How to be a More Effective Interviewer

How to be a More Effective Interviewer

Hiring the right person for an open position is critical to the success of your team. Hiring the wrong person can crush employee morale and productivity. This puts a lot of pressure on the interviewing process. Whether you are the hiring manager or someone on the decision team, you need to be prepared. How can you be a more effective interviewer? Follow these tips to improve your interview skills so you can find the next star on your team.

How to be a More Effective Interviewer

Review the job description

Take the time to review the open position and think about the skills, experience, and personality of your ideal candidate. What are the “must-haves” and what are the “nice-to-haves.” It’s rare to find a candidate who has 100% of your requirements so which ones are the deal-breakers?

If you are part of the interviewing team, think about how this position interacts with you and others in your department. What attributes made the last person successful? What traits were they lacking?

Prepare your questions

Align your questions with the job description. To ensure you treat all candidates equally and eliminate bias, prepare a document with a list of key questions you plan to ask all of them. Choose five or six key skills or experiences you want to learn more about and craft the best question.

Interviews are typically time-bound, so it’s important to focus your questions on the most critical areas of the job and not get sidetracked with chitchat or unrelated stories. A popular style is behavioral interviewing. This requires the candidates to share situations where they demonstrated certain skills. The components are situation, behavior, and outcome.

Take notes

Print out your list of questions so you can take notes in writing or use your computer and create a separate document for each candidate. Inform the candidate you will be taking notes so they don’t think you are being rude and answering emails or doing other work during the meeting.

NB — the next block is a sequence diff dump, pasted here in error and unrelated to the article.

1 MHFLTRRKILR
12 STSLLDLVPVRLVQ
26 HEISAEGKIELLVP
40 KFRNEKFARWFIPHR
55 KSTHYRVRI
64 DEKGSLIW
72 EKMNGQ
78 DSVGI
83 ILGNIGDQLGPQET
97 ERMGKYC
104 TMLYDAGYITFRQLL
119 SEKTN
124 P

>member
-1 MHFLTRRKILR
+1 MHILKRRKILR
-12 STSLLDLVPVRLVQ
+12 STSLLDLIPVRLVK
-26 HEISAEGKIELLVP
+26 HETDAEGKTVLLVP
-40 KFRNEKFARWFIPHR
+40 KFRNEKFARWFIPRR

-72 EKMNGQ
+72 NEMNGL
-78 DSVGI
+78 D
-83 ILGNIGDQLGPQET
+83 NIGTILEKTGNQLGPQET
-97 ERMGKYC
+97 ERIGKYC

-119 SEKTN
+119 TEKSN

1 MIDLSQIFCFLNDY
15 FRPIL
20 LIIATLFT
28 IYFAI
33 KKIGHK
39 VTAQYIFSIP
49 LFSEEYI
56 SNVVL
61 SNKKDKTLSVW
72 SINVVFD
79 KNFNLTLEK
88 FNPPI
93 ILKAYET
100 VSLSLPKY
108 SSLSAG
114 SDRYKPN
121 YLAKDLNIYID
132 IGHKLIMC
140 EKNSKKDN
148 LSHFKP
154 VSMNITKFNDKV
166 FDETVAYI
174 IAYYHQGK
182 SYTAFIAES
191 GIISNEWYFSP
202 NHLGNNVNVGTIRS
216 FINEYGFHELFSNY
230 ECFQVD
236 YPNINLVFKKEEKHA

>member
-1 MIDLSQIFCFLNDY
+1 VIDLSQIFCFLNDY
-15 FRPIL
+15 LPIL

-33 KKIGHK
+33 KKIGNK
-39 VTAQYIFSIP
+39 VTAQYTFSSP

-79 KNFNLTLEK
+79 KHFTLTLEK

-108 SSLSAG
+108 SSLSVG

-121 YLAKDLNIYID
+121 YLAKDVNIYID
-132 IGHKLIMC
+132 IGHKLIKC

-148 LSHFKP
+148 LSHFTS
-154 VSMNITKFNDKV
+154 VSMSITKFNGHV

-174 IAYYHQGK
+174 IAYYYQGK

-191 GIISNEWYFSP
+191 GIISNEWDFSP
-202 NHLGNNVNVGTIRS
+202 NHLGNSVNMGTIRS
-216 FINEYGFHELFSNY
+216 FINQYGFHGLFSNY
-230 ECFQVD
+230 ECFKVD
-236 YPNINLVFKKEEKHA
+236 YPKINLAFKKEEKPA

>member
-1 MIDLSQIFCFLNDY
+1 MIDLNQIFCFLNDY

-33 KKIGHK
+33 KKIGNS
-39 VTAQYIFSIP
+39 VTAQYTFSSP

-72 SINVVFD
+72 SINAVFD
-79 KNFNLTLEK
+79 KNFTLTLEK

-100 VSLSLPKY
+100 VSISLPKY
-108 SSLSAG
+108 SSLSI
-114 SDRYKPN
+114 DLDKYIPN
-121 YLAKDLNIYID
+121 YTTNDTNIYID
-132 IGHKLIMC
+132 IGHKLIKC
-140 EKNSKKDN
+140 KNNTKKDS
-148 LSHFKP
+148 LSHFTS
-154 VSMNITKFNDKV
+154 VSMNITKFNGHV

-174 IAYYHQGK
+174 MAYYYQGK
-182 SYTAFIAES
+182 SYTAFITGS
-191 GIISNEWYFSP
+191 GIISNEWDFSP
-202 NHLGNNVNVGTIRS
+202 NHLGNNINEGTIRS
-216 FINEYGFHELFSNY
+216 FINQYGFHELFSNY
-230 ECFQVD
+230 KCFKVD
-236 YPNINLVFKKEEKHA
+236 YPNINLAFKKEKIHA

When I am face-to-face, I like to handwrite the notes. It gives both of us a break from eye contact and a chance to breathe. It’s also a way to convey my interest, especially when I know they are not a right fit but I don’t want to be disrespectful.

Know the law

Touch base with your HR department or revisit any training videos you have on legally hiring to make sure you understand what you can and cannot ask during the interview process. Revisit some of the important employment laws like the Pregnancy Discrimination Act, the Equal Pay Act, and Age Discrimination in Employment Act.

Make sure your notes relate to the questions and answers and the qualifications of the job. Keep all of your documentation from the interview. This will be helpful if the candidate comes back to challenge your hiring practices.

Use phone-screening

Another way you can be a more effective interviewer is to save time with phone-screening calls. These can be a quick and easy way to narrow down your list of candidates to save everyone’s time with longer-form, face-to-face meetings.

Phone interviews might only take 10-20 minutes each. Again, prepare your list of questions ahead of time, and be sure to include your “deal breakers.”

What are you looking for in your next job?

What made you apply for this position?

What did you think of our website?

Promote the company

Part of being an effective interviewer is weeding out unqualified applicants but perhaps, more importantly, you also need to convince the top candidate to choose your position. Continue recruiting them throughout the process.

You’ve seen the articles about labor shortages and skills gaps. The top candidates will likely have multiple offers. It’s important to give them many reasons to choose your company and your job.

I have a theory that how a company treats you during the recruitment process is indicative of how they treat employees. If your culture is like “The Devil Wears Prada” and filled with intimidation and fear, then your interview process needs to reflect that pressure to find the right candidate for the job. Hopefully, that’s not the case and your culture is more like that created by Leslie Knope from “Parks and Recreation” filled with waffles and appreciation scrapbooks!

Review training

If your organization works with a company like HSI, you may have an entire library full of videos that can help you be a better interviewer. If so, take the time to review relevant courses. We offer many topics that can be curated to improve your interviewing skills:

Additional Resources

Close Menu